Let me start off by saying that this is a poignant story. This sort of work, machine pieced patchwork with machine quilting, is not the kind of project that I would typically do. But the story behind the project, and the experience of working on the project, and the two boys who were the final recipients of the project, all made it so worthwhile and well within the parameters of Threads of Meaning. I got a phone call from their aunt last July asking if I would be able to use some her brother's clothes to make two quilts for her nephews. Her brother had unexpectedly died while he was in an isolated cabin in Alaska and she wanted the boys to have something to remember him by. I had her bring the boxes by so we could sort through them and see what we would have to work with. I wanted to involve her in every step of the project that I could because I could tell that she was grieving and I thought it would help.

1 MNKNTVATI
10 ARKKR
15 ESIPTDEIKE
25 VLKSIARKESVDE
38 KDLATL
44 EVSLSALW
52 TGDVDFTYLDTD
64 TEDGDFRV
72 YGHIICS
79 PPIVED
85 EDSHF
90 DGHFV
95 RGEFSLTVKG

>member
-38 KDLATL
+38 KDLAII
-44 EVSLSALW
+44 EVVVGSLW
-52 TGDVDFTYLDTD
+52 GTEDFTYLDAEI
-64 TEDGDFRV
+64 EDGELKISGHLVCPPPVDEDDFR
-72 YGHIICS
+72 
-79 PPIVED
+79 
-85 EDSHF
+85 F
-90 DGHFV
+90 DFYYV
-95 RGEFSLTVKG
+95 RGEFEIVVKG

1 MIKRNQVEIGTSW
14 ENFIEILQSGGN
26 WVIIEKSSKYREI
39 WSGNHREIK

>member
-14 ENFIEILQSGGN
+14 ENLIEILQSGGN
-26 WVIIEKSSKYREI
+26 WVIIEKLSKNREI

Starting in September she began to come by in the afternoon and help me with the work. She is not a seamstress herself, but she did the cutting, the ironing, and was involved in choosing the fabric combinations and planning the quilt. One of the things we incorporated was this idea of a Pocket Patch. I made the quilts so that they can hang on the wall or lie across the bed and we thought it would be good to have a pocket on each one to put keepsakes in (jack knives or tape measures) or even Christmas and Birthday gifts. I should also say that his clothes, when they came out of the boxes, when we ironed and sewed them, still smelled like him. This caused some tears, but also made the whole feeling of the project so real. And his sister found, as she worked on this project, that it did make her feel better. It seemed to her as if she were still in touch with him and using his things to pass something meaningful along to his boys.